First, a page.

The twin Indian villages of Asola-Fatehpuri Beri located to the south of Delhi witnesses men training on the treadmill, lifting weights and contorting their bodies in the most amazing of ways, every morning and evening, sweating their muscles out. 

The village christened the "strongest village" in India, has the distinction of being the village which produces bouncers guarding the pubs in Delhi. 

Today, almost 90 percent of the men from the 50,000-strong village are employed as bouncers at night clubs in nearby cities like New Delhi.

From teens to men nearing 50, a group of bodybuilders, wearing just a loin cloth, unite at the most popular training spot in the village, called the akhada (the wrestling arena) to burn their muscles and train themselves in body building. 

These muscles are their cash crops - these are the muscles that pay their bills. 

Instilling a habit of working out in young males is important, says Guru Lekhraj, a 75-year-old native of the Asola-Fatehpur village.

"Children are prone to bad behavior between the age of 17 and 27, but if we get the child interested in physical exercise and good health, bad behavior will not be an influence. This is what our ancestors have taught us as well. Who will teach if not the elders?"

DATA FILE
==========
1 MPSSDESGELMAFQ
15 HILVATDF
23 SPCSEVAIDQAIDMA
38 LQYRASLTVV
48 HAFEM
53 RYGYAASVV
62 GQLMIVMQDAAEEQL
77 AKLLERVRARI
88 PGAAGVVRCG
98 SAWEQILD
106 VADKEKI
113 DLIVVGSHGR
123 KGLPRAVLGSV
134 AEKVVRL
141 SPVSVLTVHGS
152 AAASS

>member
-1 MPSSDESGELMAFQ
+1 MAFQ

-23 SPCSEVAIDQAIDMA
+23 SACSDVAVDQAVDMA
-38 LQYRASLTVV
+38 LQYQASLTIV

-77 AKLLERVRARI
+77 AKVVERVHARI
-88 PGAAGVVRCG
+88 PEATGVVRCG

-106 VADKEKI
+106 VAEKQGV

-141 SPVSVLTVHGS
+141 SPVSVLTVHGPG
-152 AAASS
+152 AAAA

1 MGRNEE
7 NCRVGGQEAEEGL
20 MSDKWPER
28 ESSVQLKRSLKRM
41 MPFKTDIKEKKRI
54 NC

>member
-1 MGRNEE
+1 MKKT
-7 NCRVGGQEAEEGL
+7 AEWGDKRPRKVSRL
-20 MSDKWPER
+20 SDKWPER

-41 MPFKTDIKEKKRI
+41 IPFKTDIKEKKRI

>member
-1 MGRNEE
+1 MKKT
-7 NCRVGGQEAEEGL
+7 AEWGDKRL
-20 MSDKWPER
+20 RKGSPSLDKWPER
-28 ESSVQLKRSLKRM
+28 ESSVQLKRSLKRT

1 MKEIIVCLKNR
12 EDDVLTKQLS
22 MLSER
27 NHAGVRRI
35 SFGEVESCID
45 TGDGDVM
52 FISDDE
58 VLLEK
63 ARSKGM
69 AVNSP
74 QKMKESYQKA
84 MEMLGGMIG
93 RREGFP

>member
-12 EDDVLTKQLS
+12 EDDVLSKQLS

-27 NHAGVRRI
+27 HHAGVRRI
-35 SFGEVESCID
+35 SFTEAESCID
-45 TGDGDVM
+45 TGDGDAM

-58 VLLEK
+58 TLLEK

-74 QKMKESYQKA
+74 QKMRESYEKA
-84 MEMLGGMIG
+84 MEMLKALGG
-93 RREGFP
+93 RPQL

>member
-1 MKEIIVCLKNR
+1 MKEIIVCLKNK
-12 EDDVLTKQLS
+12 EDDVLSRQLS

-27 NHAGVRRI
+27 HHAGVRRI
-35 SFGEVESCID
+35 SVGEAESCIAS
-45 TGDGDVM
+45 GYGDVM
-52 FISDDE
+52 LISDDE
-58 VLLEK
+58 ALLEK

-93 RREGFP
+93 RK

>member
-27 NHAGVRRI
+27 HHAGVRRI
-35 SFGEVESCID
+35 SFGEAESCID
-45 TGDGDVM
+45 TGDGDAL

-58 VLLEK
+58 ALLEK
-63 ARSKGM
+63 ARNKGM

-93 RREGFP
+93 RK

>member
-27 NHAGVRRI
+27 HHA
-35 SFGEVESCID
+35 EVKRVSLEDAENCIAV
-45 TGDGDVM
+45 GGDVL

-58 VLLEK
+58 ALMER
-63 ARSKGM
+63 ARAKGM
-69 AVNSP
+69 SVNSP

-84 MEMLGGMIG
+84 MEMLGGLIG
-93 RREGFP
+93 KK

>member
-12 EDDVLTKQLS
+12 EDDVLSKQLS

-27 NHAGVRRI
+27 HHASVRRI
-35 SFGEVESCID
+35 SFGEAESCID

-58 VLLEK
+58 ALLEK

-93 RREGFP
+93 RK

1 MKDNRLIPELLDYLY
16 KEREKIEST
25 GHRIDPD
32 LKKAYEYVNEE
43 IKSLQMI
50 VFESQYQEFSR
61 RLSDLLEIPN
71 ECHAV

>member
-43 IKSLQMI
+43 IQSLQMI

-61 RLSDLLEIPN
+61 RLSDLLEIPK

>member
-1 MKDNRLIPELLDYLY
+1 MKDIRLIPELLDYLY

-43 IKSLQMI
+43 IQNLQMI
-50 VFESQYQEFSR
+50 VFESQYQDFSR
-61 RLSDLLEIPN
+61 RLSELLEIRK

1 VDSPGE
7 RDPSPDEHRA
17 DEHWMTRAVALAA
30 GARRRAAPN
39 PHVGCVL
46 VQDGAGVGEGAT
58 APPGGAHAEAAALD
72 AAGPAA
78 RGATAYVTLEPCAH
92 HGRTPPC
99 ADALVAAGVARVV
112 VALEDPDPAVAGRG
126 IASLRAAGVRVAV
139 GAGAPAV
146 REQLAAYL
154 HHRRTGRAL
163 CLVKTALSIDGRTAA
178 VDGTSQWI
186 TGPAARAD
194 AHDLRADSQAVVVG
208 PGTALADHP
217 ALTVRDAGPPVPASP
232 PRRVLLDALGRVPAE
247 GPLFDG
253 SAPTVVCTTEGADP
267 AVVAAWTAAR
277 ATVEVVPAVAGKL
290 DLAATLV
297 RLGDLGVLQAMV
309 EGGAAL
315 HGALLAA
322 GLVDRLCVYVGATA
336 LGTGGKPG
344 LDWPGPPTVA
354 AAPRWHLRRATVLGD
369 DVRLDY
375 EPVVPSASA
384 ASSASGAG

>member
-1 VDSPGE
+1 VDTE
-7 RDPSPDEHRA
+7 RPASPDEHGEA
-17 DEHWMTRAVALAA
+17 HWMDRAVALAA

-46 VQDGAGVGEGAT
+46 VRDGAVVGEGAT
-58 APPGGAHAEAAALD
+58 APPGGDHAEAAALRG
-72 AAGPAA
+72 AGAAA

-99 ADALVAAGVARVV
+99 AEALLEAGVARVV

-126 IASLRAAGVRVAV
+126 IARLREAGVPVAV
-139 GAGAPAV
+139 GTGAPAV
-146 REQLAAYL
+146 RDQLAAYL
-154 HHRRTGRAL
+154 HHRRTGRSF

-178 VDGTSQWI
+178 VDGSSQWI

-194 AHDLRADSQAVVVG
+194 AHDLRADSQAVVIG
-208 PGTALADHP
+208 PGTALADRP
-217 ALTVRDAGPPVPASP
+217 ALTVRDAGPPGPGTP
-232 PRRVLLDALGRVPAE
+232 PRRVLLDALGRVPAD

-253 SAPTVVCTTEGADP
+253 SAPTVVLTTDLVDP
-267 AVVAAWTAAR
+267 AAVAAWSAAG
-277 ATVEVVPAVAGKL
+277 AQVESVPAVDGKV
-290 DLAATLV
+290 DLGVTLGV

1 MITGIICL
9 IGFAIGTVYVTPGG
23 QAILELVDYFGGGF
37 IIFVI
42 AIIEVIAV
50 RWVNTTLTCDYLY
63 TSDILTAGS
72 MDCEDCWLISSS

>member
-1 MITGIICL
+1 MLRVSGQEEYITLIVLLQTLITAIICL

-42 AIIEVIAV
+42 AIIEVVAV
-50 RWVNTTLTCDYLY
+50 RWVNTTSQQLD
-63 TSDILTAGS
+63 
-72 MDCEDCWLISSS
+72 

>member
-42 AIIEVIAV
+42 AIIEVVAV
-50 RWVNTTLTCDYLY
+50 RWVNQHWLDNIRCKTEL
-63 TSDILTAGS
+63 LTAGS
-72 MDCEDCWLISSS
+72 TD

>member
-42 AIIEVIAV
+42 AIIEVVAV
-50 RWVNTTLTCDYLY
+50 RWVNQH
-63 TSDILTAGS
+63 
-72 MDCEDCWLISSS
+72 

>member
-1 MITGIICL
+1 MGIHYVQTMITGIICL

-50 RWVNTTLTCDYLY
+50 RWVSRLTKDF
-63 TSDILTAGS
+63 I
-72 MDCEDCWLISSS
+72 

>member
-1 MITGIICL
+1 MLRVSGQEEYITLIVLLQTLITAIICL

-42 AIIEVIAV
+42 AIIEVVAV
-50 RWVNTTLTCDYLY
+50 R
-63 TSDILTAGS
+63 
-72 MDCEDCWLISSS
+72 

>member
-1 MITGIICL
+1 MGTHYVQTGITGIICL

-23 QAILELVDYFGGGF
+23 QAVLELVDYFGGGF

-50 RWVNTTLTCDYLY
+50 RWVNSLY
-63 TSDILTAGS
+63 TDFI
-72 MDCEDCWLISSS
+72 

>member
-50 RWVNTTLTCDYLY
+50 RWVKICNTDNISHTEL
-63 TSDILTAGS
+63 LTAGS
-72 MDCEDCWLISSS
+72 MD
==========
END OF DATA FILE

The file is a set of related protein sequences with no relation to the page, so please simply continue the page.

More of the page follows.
They workout for two hours every morning and evening to countour their bodies and make it fit the norm. 

They wrestle each other and beat their bodies to submission - they do hundreds of sit-ups and pushups everyday, while balancing bricks on their shoulders and even carry each other on their shoulders - all these to get themselves a job in the pubs of Delhi. They know how to make their bodies listen to them.

In case you are wondering how it all started, fifteen years back, Vijay Tanwar, missed out on a spot in India's wrestling team for Olympics and in an attempt to find a job that would make good use of his muscles, he got offered the job of a bouncer and took it up.

"I was the very first bouncer from this village," he admitted to CNN.

And the others followed. 

They don't drink or smoke and are on a diet that constitutes mainly protiens - like nuts, fruits, yoghurts and lot of milk.

Even if everyone hits the gym/exercise club, the younger generation still lives a dream of representing the country in Olympics someday. We wish it works out soon for you. With a little attention and effort from the government, maybe they will soon realise their dream and make the country proud. Talk about talent living in every nook and corner of India.

Take a look at the video: 

Their efforts can earn them a good living. Employers are willing to pay as much as Rs50,000 ($835) a month for the most intimidating musclemen, in a country where the average monthly income is just $100 - and for many far less.

Between a night club bouncer and an Olympic wrestler, is there a lack of opportunity in this village? We leave it on you to decide.